This section covers the many ways that people can engage in their own health and help design health systems. Here are four areas.
Service design – the care environment can influence people’s experience of services. Changing aspects of the service can improve dignity or provide people with better control over a situation. Patients, families, carers and staff can use a design method such as Experience Based Co-design to achieve better care. Dr Caroline Shuldham, Director of Nursing, introduced this method at the Royal Brompton and Harefield NHS Trust to improve ITU and lung cancer services.
Process design – we can improve care by looking at processes such as drug rounds, mealtimes, home visits. This may mean reviewing roles, data use or the sequence in which actions occur. The RCN published a joint report with the RCP about addressing shortcomings of traditional ward rounds. Structured interdisciplinary bedside rounds offer an alternative approach (RCP, RCN 2012).
Feedback/feedforward – systems need continuous feedback in order adjust how they perform. Michelle McLoughlin, Birmingham Children’s Hospital Chief Nurse, introduced an app that enables families to give feedback. Their anonymous comments go directly to the manager in charge.
Participatory health and patient activation – participatory health refers to a person provider partnership based on mutually acknowledged expertise. Patient activation describes the knowledge, skills and confidence a person has in managing their own health (Hibberd and Gilburt 2014). A recent study (Armstrong et al 2015) shows how NHS projects promoted this e.g. NHS Somerset CCG working with people on diabetes self management and those living with long term conditions.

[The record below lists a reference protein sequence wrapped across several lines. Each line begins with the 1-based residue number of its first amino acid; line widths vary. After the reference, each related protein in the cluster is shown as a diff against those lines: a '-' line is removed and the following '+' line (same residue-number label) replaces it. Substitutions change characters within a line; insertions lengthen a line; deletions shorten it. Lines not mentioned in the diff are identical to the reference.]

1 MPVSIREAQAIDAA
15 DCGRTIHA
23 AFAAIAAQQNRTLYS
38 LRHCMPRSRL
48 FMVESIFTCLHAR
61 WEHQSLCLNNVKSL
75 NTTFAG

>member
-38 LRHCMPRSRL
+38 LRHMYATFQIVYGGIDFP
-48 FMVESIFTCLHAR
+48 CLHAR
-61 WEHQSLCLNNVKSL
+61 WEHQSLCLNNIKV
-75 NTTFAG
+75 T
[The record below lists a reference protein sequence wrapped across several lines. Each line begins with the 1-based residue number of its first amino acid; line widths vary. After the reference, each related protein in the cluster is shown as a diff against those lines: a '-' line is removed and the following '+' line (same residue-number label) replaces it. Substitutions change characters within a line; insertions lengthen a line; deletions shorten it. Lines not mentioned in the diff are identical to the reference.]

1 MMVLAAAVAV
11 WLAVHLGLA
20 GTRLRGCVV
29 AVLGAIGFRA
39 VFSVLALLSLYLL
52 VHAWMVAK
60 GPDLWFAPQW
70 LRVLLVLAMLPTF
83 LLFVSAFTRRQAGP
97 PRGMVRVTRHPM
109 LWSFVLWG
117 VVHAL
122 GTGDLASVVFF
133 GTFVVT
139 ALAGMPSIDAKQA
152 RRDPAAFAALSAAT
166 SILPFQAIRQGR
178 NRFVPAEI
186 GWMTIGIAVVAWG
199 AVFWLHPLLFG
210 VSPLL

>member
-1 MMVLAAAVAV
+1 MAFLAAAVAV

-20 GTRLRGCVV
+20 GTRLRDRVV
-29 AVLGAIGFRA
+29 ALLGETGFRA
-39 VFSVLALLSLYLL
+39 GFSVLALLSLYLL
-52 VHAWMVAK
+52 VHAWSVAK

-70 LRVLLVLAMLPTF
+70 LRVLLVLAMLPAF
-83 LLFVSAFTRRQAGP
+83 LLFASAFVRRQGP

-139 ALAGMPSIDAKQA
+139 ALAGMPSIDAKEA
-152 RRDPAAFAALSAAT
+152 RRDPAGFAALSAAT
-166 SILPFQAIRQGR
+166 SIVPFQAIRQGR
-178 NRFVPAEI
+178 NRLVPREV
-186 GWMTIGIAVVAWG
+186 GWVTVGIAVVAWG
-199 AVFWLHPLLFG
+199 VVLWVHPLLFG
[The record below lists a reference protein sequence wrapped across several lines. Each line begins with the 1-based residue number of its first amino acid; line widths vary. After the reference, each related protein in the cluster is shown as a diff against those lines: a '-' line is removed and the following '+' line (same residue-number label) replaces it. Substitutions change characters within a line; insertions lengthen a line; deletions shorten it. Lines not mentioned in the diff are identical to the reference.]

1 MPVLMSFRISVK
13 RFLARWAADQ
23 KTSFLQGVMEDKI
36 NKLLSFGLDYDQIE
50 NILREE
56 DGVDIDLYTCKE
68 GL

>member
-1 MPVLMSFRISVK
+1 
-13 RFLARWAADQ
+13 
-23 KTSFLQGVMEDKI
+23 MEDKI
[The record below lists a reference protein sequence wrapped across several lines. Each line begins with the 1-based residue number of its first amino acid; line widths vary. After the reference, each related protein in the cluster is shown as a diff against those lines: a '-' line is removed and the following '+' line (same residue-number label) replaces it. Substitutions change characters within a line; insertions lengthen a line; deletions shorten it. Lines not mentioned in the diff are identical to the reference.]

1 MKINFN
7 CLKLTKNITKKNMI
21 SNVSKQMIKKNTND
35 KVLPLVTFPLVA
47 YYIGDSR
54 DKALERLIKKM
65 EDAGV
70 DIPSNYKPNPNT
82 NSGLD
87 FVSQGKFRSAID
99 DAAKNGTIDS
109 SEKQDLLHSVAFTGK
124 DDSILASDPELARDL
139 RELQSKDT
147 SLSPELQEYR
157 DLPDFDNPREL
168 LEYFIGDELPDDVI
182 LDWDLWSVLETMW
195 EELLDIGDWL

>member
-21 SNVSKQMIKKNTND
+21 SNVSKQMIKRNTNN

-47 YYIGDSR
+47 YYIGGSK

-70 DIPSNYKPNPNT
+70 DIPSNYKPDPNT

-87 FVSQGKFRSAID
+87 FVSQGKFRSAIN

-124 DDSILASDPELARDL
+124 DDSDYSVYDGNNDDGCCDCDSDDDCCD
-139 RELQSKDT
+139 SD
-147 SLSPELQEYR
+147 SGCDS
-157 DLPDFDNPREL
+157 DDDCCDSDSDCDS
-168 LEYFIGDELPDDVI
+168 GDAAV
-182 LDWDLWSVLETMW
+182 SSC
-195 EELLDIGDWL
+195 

Armstrong N et al (2015) Independent evaluation of the feasibility of using the Patient Activation Measure in the NHS in England Early findings. NHS England.
Hibberd J, Gilburt H (2014) Supporting people to manage their health. An introduction to patient activation. London: King’s Fund.
Royal College of Physicians, Royal College of Nursing (2012) Ward rounds in medicine: principles for best practice. London: RCP.
Principles of Nursing Practice. The Principles of Nursing Practice describe what everyone can expect from nursing practice whether colleagues, patient, their families or carers. They provide a framework for quality improvement initiatives. Principle A focusses on dignity, equality and diversity, and humanity. Principle D encompasses themes of advocacy, empowerment, patient-centred care, and patient involvement in their care.
Safeguarding. Safeguarding is relevant to all of nursing practice, in all settings, whether with children or adults. As a nurse, midwife, health visitor or HCA you are responsible for safeguarding those in your care and you must respond to any safeguarding concerns. The RCN has published safeguarding guidance for adults and children and young people.
The RCN library and heritage services provides books, e-books and e-journals on this topic.